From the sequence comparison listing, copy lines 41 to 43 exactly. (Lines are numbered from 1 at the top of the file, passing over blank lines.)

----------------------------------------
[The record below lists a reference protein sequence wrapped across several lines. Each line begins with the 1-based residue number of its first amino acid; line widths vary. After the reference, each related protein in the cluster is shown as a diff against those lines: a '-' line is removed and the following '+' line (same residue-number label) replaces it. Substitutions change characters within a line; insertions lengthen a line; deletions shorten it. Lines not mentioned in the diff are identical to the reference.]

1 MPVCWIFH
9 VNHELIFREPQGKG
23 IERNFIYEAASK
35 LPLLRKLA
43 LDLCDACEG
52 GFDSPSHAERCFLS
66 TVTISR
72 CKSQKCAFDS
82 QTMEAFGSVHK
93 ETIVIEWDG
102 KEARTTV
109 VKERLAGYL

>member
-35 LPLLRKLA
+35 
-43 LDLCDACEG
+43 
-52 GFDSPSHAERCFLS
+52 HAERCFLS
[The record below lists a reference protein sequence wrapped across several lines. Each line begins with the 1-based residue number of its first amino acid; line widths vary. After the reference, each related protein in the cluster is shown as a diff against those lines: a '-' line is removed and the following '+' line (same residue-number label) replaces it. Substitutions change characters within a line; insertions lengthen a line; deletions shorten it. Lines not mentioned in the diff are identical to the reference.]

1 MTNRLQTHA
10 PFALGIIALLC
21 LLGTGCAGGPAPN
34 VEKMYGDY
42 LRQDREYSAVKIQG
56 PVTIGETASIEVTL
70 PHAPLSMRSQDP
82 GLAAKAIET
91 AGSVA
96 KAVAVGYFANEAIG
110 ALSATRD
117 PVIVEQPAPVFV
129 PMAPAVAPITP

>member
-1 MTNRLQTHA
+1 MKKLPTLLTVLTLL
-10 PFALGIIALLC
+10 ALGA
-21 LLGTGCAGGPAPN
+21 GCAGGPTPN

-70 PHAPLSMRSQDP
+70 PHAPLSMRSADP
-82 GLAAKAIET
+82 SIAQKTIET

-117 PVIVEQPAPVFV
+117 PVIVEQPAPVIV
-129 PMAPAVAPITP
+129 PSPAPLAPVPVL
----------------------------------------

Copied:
+21 GCAGGPTPN

-70 PHAPLSMRSQDP
+70 PHAPLSMRSADP